Abstract: This paper reviews the work performed under the
European ESPRIT project DO_ALL (Digital OpticAL Logic
modules) spanning from advanced devices (semiconductor optical
amplifiers) to all-optical modules (laser sources and gates) and
from opticalsignalprocessing subsystems (packet clock recovery,
optical write/store memory, and linear feedback shift register) to
their integration in the application level for the demonstration of
nontrivial logic functionality (all-optical bit-error-rate tester and
a 2 2 exchange–bypass switch). The successful accomplishment
of the projectĘs goals has opened the road for the implementation
of more complex ultra-high-speed all-opticalsignalprocessing
circuits that are key elements for the realization of all-optical
packet switching networks.
Abstract: We present a 40 Gb/s asynchronous self-routing network and node architecture that exploits bit
and packet level opticalsignalprocessing to perform synchronization, forwarding and
switching. Optical packets are self-routed on a hop-by-hop basis through the network by using
stacked optical tags, each representing a specific optical node. Each tag contains control signals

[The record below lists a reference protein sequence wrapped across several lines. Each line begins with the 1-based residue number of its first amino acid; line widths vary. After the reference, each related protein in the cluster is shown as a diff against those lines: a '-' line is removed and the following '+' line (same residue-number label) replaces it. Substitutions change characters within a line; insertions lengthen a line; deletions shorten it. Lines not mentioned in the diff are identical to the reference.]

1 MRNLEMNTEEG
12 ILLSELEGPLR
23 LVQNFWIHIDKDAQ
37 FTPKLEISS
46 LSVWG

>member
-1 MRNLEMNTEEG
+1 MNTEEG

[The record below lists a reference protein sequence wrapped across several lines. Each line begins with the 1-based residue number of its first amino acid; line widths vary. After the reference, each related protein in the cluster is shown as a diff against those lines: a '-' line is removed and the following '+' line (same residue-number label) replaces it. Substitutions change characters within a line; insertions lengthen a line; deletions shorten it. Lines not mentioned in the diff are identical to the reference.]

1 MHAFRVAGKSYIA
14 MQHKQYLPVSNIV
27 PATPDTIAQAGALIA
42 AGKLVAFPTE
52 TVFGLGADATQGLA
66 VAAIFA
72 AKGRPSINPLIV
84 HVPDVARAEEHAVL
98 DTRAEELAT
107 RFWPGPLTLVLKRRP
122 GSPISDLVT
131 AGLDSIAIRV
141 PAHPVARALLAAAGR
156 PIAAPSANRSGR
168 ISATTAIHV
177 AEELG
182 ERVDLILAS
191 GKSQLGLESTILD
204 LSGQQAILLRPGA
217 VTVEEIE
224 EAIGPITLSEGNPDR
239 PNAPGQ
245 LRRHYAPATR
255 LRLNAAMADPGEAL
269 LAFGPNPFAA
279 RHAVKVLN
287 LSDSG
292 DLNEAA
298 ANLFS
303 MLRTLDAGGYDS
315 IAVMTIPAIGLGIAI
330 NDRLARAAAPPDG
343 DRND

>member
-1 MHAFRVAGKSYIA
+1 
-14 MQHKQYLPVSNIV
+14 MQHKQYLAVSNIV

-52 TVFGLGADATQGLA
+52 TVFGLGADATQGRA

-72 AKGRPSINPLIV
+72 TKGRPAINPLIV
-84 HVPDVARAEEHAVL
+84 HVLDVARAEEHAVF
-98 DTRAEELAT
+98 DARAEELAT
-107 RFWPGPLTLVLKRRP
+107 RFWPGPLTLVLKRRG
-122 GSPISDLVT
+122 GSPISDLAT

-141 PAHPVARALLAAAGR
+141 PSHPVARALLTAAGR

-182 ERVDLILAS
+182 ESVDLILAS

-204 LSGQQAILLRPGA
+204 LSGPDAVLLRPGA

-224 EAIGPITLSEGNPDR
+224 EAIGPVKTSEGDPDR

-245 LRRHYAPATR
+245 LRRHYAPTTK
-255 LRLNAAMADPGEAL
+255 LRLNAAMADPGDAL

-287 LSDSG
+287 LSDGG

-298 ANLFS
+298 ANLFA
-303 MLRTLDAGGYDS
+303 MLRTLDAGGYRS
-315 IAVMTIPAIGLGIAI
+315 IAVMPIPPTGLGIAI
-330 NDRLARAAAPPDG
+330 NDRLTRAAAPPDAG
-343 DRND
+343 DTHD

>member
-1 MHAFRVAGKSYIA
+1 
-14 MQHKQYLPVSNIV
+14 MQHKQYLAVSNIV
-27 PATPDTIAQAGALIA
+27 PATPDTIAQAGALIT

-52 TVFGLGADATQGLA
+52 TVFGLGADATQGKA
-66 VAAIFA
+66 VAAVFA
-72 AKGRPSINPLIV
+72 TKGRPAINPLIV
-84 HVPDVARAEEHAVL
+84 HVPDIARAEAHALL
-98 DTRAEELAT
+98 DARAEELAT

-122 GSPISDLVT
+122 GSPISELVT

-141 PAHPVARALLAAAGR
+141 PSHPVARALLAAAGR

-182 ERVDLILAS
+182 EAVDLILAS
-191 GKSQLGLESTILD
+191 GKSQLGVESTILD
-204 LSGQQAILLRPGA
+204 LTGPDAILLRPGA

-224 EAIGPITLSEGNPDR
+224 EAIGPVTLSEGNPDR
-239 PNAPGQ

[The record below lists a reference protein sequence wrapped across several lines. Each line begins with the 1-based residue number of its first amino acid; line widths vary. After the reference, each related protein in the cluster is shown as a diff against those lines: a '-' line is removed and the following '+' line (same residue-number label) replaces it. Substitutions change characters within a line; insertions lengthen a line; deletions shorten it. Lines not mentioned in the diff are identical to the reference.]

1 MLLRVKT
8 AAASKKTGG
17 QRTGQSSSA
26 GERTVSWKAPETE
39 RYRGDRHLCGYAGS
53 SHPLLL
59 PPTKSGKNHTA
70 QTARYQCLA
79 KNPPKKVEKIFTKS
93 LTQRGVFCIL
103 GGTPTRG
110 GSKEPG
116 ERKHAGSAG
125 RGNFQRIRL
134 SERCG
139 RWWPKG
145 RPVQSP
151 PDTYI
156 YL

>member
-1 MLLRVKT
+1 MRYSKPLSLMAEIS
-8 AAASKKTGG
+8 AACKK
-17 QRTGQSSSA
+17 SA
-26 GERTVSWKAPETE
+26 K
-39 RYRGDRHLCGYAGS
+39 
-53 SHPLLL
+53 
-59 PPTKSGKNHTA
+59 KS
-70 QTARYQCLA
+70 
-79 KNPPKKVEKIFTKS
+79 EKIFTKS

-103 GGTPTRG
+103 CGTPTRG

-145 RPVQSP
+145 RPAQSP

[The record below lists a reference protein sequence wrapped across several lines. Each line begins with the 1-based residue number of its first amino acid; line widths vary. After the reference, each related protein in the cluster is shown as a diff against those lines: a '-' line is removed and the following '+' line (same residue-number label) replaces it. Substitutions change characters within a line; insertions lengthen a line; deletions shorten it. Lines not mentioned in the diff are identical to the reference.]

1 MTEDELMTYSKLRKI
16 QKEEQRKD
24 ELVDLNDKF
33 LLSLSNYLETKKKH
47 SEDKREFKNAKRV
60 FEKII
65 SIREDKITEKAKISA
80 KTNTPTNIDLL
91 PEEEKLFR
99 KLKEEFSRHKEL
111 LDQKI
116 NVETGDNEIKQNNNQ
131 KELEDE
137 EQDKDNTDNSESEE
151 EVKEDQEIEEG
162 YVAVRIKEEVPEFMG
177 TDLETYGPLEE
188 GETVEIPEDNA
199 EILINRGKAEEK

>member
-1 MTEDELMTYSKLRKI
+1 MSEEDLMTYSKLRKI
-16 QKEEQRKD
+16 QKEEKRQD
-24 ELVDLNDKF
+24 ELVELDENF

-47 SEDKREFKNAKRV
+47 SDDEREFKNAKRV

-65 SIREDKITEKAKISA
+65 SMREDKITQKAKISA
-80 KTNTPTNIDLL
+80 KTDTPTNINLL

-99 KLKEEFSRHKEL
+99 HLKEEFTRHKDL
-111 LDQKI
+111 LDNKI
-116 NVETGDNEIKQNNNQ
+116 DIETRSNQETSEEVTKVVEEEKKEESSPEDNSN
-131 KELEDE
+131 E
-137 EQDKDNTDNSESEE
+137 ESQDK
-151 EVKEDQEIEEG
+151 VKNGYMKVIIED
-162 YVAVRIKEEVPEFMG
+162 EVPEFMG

for configuring the switching matrix and forwarding each packet to the appropriate outgoing
link and onto the next hop. Physical layer simulations are performed, modeling each optical subsystem
of the node showing acceptable signal quality and Bit Error Rates. Resource reservationbased
signaling algorithms are theoretically modeled for the control plane capable of providing
high performance in terms of blocking probability and holding time.
Abstract: Recent advances in the all-opticalsignalprocessing
domain report high-speed and nontrivial
functionality directly implemented in the optical
layer. These developments mean that the allopticalprocessing of packet headers has a future.
In this article we address various important control
plane issues that must be resolved when
designing networks based on all-optical packetswitched
Abstract: Digital optical logic circuits capable of performing bit-wise signalprocessing are critical building blocks for the realization of future high-speed packet-switched networks. In this paper, we present recent advances in all-opticalprocessing circuits and examine the potential of their integration into a system environment. On this concept, we demonstrate serial all-optical Boolean AND/XOR logic at 20 Gb/s and a novel all-optical packet clock recovery circuit, with low capturing time, suitable for burst-mode traffic. The circuits use the semiconductor-based ultrafast nonlinear interferometer (UNI) as the nonlinear switching element. We also present the integration of these circuits in a more complex unit that performs header and payload separation from short synchronous data packets at 10 Gb/s. Finally, we discuss a method to realize a novel packet scheduling switch architecture, which guarantees lossless communication for specific traffic burstiness constraints, using these logic units.